When we first met Guitar Gabriel in Winston-Salem, North Carolina, he enjoyed having us drive him around to visit old musician friends. One day we drove up to Walnut Cove, about 20 miles outside of town. Gabe’s method was to stop by a grocery store or a little gas station and ask where the Black people lived because he knew that once he found the neighborhood, he could find the musician he was looking for. Thus, when we arrived in a Black neighborhood in Walnut Cove, Gabe knocked on the first door he saw and asked, “Where’s Preston Fulp live?” That’s how Music Maker’s relationship with Preston began.

What made Preston distinctive was that he was equally skilled at playing music from the Black blues tradition and the white country-music tradition. Preston, born in 1915, took to music at an early age, starting to play the guitar when he was 6. By his teens, he was proficient on the violin and banjo and was a singer of both blues and hillbilly songs. He played blues with local musicians such as Wheeler Bailey and Arthur Anderson. At the same time, he was playing hillbilly music with Ernest Thompson and Vernon Covenant and listening to 78 records by the Carter Family and Uncle Dave Macon.

“I didn’t make any money at moonshining. Liquor wasn’t [but] about 15 cents a pint and wasn’t no money in it. I swapped liquor for eggs and give them liquor and things like that. That was back in the ’30s, about Hoover time. The law didn’t bother you back then. The county did not want to feed you if they brought you in.” Preston Fulp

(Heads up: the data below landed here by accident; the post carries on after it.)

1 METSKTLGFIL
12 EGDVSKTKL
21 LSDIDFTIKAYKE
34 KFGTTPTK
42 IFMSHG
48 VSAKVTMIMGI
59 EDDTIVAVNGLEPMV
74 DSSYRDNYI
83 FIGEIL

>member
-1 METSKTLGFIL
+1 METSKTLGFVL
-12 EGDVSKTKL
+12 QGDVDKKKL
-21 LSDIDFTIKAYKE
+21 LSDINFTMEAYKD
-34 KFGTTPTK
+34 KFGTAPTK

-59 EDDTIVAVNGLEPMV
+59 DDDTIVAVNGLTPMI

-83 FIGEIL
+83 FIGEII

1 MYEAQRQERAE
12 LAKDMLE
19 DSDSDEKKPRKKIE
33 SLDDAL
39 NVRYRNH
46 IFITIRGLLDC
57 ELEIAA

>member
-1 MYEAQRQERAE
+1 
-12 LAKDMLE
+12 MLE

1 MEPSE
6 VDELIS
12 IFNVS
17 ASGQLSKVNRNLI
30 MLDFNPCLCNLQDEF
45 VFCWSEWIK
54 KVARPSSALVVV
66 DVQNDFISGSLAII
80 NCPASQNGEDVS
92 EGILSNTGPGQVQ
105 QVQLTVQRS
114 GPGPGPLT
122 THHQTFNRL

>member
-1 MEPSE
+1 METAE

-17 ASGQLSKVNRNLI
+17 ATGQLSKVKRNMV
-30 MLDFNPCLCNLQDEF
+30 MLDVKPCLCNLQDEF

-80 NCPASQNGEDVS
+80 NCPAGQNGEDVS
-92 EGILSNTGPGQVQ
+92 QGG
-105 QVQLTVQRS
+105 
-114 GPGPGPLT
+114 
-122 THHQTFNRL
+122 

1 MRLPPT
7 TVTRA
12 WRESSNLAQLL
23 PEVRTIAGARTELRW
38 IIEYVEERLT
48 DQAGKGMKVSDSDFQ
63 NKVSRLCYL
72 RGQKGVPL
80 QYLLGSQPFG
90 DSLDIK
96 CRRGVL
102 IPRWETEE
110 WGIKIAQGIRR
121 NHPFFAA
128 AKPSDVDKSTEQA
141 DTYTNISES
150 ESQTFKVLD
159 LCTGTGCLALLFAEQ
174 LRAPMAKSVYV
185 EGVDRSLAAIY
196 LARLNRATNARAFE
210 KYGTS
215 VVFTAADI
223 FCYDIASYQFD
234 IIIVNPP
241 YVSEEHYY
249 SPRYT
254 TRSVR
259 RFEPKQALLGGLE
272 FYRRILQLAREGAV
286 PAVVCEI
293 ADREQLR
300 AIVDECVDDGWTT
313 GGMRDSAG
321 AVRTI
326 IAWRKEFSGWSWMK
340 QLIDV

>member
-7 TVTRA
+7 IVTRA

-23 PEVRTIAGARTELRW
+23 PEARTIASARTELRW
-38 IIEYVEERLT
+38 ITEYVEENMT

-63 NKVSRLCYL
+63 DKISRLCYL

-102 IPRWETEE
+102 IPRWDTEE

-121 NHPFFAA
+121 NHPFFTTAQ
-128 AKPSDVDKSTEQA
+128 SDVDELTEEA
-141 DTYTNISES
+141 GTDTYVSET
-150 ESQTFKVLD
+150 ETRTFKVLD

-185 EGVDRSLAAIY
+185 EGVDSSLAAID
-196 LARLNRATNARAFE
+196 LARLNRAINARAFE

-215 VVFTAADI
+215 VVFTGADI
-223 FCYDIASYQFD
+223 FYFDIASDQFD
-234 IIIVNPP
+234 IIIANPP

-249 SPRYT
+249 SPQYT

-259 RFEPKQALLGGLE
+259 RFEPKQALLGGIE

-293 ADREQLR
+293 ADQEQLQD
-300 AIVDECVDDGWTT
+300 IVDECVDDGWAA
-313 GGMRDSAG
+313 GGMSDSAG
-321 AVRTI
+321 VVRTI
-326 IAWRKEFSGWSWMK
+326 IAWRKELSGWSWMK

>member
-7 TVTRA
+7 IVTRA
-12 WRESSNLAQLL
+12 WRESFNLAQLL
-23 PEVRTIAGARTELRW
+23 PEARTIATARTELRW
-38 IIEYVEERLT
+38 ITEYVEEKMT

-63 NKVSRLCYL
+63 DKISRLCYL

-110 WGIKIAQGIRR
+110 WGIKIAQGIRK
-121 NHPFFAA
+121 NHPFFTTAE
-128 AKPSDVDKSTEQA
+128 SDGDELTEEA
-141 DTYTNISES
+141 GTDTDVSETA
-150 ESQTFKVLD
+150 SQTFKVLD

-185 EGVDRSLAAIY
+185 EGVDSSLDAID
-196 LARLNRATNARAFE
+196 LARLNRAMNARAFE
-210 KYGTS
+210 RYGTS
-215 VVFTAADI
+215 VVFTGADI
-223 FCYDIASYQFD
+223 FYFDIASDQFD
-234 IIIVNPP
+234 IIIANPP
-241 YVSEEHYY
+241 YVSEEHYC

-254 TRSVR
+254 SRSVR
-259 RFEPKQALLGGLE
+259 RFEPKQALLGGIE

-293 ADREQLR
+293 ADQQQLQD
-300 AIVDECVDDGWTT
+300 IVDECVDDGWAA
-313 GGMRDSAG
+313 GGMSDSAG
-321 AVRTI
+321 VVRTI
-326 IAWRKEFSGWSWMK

Soon, he was performing in both styles on Saturdays at corn shuckings, chicken stews, and barn dances. He once told us the story of a dance hall he played regularly in Mount Airy. The areas where Black people and white people danced were segregated, and Preston would move from one side to the other, playing blues for the Black folks and mountain music for the white folks.

Preston often played at tobacco auctions in Winston-Salem. Every autumn, the streets would fill with barkers, moonshiners, soapbox, preachers, medicine men and musicians, all hawking their goods, their ideas, or their sounds. Preston would work all week at the sawmill And make less than $5, but when he performed at the auction houses all night Friday and Saturday, he could come home with $100.

Preston Fulp was born in 1915. He died in October of 1993.

 

Top photo by Tim Duffy.



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